FILE PHOTO: A vial of Astra Zeneca coronavirus vaccine is seen at a vaccination centre in Westfield Stratford City shopping centre, amid the outbreak of coronavirus disease (COVID-19), in London, Britain, February 18, 2021. REUTERS/Henry Nicholls/File Photo

Experts say more must be done to tackle vaccine hesitancy as younger age groups, women and people from some ethnic backgrounds are less likely to take-up a Covid-19 vaccine when offered.

A new UK-wide research has found that black or black British were the ethnic group with the highest rate of vaccine hesitancy, with 71.8 per cent of those surveyed reporting that they wouldn’t have a Covid-19 vaccination.

Pakistani and Bangladeshi groups were the next most vaccine hesitant ethnic group, with 42.3 per cent reporting they wouldn’t take-up vaccination when offered.

Likewise, a higher proportion of female participants indicated vaccine hesitancy, 21 per cent compared to 14.7 per cent of male participants.

Younger age groups were also more vaccine hesitant with 28.3 per cent of younger adults aged 25-34 reporting they wouldn’t take up the vaccine, compared to only 14.3 per cent in the 55-64 age group, 8.1 per cent in the 65-74 age group and 4.5 per cent in the 75+ age group.

Vaccine hesitancy was also inversely linked with education, with the most educated least likely to be vaccine hesitant.

In the large-scale study, led by the University of Glasgow in collaboration with the University of Essex, researchers looked at vaccine hesitancy in the population alongside the reasons why the Covid-19 vaccine would be accepted or refused.

Their findings were published on Monday (March 15) in the journal Brain Behaviour and Immunity and were based on data from the UK Household Longitudinal Study.

However, the Overall intention to have the Covid-19 vaccine was high, with 53.5 per cent of participants very likely to and a further 28.5 per cent likely to take up vaccination when offered.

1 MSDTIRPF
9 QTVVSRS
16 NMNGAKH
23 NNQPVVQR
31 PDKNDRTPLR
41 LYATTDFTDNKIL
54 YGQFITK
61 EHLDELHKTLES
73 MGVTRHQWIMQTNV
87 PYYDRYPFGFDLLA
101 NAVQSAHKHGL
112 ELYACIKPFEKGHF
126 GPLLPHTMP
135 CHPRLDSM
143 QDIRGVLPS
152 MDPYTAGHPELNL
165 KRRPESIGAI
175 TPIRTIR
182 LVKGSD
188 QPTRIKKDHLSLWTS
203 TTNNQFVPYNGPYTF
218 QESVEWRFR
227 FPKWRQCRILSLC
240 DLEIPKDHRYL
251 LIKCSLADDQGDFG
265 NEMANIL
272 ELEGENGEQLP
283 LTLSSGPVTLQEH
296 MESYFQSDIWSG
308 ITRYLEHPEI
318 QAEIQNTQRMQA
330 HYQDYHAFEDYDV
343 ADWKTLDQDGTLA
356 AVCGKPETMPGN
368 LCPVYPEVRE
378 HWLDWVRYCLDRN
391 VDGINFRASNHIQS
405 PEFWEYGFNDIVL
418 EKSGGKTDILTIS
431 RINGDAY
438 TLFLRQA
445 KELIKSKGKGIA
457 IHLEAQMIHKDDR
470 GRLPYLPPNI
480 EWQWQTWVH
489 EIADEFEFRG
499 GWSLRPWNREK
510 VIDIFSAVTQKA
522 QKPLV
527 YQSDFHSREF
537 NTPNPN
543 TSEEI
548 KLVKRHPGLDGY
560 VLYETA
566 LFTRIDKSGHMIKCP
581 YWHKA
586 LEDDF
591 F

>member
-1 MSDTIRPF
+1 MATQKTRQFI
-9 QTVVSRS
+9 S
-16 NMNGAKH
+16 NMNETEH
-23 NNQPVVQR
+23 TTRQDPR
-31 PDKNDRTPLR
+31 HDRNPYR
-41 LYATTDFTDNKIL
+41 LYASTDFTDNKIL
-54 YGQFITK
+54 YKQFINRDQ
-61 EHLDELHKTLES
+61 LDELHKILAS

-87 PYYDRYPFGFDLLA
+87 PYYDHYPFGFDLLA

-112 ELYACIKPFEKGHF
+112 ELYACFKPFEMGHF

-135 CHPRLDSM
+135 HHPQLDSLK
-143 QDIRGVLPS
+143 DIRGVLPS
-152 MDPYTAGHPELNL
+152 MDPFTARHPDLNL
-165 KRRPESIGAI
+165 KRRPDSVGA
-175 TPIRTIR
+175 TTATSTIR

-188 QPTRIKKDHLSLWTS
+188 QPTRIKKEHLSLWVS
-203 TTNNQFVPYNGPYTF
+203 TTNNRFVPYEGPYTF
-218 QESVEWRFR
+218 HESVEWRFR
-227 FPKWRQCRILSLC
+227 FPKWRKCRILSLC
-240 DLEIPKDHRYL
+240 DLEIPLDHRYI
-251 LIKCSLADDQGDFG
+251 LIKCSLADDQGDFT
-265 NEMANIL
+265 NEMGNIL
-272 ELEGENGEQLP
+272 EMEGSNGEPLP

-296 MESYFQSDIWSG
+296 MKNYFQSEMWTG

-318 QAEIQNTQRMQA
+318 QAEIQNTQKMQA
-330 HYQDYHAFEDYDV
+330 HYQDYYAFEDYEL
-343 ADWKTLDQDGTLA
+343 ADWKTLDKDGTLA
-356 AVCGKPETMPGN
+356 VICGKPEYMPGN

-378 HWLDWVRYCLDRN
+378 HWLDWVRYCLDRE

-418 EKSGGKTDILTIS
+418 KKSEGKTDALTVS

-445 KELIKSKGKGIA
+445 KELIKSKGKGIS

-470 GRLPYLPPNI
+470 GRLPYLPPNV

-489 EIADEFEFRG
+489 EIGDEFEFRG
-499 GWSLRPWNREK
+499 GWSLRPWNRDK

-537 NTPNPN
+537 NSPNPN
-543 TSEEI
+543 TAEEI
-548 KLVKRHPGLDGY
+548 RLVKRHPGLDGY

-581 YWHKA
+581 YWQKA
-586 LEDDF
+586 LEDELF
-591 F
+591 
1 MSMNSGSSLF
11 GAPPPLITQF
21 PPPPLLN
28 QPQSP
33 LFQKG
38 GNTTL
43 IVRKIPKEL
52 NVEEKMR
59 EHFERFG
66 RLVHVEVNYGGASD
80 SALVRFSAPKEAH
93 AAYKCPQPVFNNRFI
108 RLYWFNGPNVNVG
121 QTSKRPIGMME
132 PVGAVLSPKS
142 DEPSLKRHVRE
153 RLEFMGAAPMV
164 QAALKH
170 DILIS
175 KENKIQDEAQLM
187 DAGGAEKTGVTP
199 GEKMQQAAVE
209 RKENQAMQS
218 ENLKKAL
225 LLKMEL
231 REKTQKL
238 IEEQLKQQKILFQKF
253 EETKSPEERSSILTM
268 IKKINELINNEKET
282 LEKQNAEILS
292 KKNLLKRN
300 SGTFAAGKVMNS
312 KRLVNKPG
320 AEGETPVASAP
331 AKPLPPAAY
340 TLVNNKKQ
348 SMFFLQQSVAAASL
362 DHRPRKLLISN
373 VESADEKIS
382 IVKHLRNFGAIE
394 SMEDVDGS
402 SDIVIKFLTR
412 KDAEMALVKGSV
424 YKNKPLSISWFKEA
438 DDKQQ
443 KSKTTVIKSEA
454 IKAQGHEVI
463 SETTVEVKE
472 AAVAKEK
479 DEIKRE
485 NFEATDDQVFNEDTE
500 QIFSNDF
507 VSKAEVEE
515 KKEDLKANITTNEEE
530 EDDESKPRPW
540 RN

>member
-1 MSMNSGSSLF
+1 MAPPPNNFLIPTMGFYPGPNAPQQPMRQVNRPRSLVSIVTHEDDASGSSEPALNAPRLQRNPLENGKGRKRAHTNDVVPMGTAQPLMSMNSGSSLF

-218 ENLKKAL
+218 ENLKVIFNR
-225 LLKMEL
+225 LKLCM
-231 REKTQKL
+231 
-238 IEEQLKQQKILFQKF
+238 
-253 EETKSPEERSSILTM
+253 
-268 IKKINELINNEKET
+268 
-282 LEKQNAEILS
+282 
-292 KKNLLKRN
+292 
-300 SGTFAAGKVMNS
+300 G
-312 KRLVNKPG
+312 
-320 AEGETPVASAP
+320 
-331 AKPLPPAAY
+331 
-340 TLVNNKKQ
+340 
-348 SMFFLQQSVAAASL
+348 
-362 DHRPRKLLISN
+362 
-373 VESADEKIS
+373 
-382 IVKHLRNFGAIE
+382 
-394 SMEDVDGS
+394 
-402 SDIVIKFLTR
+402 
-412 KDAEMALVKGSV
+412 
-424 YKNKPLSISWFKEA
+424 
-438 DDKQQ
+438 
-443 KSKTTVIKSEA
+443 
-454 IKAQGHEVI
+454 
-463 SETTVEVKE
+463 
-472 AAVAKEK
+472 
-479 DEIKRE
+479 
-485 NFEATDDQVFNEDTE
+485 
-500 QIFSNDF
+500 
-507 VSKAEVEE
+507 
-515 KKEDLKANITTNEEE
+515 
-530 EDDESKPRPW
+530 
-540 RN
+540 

The main reasons for vaccine hesitancy were concerns over future unknown effects of a vaccine, with 42.7 per cent citing this as their main reason.

Reasons for vaccine hesitancy were often similar across ethnic groups however, when compared to the White British/Irish group, Black/Black British participants were more likely to state they ‘Don’t trust vaccines’ (29.2 per cent vs 5.7 per cent) and the Pakistani/Bangladeshi ethnic group reported worries about side-effects (35.4 per cent vs 8.6 per cent).

The two ethnic groups most likely to take up the Covid-19 vaccine when offered were the white British and Irish groups with 84.8 per cent being likely or very likely to take a vaccine, and the any other Asian background group, which includes participants of Chinese ethnicity, 86.1 per cent of which said they would take up the vaccine.

Professor Vittal Katikireddi, lead author of the study from the University of Glasgow MRC/CSO Social and Public Health Sciences Unit, said: “Our study data shows a positive picture in terms of being willing to vaccinated overall, however the research does highlight that very large differences in vaccine hesitancy exist by ethnicity, with some but not all minority ethnic groups being hesitant.

“These differences highlight the potential to widen health inequalities, and therefore the importance of deliberate efforts to engage with these groups as a priority. Initiatives to improve uptake in Black, Pakistani and Bangladeshi ethnic groups within the UK should continue to be a priority – for example, by working in close partnership with communities and making use of community champions.”

When asked what would most convince participants to take the vaccine, 43.2 per cent of Black/Black British maintained that they would not take it, while a further 44.7 per cent reported that they would if the vaccine was demonstrated to be safe.

Pakistani and Bangladeshi participants reported that they may be persuaded if the vaccine reduced their risk of catching Covid-19 and if it was demonstrated to be safe.

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